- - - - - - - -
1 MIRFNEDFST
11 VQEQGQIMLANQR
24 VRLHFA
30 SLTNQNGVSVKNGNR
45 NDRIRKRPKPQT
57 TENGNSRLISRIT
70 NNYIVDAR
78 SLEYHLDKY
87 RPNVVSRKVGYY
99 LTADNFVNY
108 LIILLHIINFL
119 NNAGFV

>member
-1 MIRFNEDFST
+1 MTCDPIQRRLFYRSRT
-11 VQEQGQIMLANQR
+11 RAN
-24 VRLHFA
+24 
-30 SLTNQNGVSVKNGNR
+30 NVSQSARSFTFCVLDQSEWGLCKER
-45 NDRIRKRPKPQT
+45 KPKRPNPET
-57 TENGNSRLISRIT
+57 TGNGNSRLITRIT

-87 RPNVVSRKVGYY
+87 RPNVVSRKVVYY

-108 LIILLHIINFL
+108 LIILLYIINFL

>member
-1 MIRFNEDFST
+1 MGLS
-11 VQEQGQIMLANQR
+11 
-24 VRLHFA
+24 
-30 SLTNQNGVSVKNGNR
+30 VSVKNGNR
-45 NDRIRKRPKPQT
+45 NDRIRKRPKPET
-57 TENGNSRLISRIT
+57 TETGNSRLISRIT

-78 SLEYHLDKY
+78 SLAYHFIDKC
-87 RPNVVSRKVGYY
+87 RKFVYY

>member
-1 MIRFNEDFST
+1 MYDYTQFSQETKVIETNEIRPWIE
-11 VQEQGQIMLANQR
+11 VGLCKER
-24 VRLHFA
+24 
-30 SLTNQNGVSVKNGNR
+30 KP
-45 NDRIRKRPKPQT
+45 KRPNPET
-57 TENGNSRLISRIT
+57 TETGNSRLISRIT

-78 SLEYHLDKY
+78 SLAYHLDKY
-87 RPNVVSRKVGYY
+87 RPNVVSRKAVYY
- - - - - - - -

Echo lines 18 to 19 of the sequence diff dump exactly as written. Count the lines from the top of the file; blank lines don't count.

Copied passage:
-24 VRLHFA
+24 